According to the planar inductor constructed in this manner, the magnetic resistance is reduced at the central and peripheral portions of the spiral conductor coil means, so that the inductance per unit volume can be increased, and the inductance of the whole planar inductor can be prevented from lowering.

According to still another aspect of the present invention, there is provided a planar inductor which has spiral conductor coil means sandwiched between ferromagnetic layers with insulating layers interposed therebetween, and is characterized in that a ferromagnetic substance is disposed flush with and/or in the central portion of the spiral conductor coil means, and in a region surrounding the outer periphery of the spiral conductor coil means.

According to the planar inductor constructed in this manner, the magnetic resistance is reduced at the central and peripheral portions of the spiral conductor coil means, so that the inductance per unit volume can be increased, and the inductance of the whole planar inductor can be prevented from lowering.

According to a further aspect of the present invention, there is provided a planar inductor which comprises a plurality of layers of spiral conductor coil means stacked with insulating layers therebetween, and is characterized in that the spiral conductor coil means are electrically connected in series with one another so that currents of the same direction flow through the conductor coil means, and a laminated structure including the spiral conductor coil means and the insulating layers is sandwiched between ferromagnetic layers with insulating layers interposed therebetween.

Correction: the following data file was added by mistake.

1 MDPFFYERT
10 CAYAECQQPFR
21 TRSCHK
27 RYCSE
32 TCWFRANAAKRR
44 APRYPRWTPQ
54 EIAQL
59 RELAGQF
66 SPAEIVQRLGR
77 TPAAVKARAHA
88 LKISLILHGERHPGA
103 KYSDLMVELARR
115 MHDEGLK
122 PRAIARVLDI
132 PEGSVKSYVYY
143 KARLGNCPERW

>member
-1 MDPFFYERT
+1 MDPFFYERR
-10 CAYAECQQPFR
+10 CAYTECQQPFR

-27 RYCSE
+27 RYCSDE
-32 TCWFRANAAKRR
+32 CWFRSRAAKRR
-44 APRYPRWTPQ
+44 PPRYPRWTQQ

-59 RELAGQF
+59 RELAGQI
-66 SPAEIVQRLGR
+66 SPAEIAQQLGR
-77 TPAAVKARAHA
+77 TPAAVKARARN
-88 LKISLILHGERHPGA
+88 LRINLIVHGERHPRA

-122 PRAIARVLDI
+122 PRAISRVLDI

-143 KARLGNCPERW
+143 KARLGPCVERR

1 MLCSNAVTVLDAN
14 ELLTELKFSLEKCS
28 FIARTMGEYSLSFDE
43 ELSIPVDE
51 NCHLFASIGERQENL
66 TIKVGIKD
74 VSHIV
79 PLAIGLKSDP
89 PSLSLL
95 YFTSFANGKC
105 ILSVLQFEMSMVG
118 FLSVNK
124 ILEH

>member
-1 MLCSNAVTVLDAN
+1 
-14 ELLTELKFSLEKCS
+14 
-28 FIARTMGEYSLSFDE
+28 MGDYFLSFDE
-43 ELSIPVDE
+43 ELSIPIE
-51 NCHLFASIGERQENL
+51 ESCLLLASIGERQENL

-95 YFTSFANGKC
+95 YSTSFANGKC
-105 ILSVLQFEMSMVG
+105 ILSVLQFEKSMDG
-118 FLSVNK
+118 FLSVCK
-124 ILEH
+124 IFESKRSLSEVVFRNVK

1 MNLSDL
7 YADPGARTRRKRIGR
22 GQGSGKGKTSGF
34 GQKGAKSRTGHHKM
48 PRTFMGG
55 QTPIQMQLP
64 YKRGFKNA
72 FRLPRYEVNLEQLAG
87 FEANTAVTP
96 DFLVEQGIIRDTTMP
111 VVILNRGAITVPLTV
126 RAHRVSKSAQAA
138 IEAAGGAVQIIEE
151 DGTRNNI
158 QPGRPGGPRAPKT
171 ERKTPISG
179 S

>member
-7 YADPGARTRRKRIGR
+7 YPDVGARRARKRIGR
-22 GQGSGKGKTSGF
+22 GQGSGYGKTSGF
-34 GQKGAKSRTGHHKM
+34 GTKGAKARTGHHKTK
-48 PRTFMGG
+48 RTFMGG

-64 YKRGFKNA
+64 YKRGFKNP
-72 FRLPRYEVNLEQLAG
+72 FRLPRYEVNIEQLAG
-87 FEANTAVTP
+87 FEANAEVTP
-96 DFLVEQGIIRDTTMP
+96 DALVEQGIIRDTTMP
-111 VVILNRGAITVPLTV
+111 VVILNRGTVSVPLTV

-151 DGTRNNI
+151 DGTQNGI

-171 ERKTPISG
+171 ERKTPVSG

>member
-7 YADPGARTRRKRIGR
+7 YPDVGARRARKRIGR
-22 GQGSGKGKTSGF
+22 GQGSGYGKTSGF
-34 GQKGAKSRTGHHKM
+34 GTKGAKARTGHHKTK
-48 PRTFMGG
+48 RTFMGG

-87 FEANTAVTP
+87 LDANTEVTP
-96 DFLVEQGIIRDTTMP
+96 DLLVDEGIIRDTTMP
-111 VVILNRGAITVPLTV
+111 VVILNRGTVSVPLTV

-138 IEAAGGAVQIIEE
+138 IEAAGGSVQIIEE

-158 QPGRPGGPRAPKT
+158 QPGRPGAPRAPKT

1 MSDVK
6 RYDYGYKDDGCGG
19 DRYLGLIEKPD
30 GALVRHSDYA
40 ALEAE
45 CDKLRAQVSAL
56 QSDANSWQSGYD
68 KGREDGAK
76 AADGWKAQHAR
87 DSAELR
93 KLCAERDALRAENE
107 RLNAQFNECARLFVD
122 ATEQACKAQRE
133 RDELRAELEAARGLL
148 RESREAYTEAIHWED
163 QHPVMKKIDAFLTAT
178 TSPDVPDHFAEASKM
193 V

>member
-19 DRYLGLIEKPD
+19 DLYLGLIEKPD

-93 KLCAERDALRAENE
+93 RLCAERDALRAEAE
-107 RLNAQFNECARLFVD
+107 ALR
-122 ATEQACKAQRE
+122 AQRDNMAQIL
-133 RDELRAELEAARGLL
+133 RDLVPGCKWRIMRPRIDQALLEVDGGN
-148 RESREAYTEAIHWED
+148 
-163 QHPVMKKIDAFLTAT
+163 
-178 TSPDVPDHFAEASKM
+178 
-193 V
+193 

Each spiral conductor coil means of the planar inductor is generally composed of a two-layer spiral conductor coil assembly in which spiral coils on either side of each insulating layer are connected via a through hole. Unless there is a hindrance to the removal of terminals, the spiral conductor coil means may be composed of only one spiral coil.

Preferably, the average thickness of each ferromagnetic layer ranges from 4 to 20 μm. Moreover, the ratio (t/l) of the thickness (t) of the ferromagnetic layer to the side length (l) thereof is preferably 1×10-3 or more.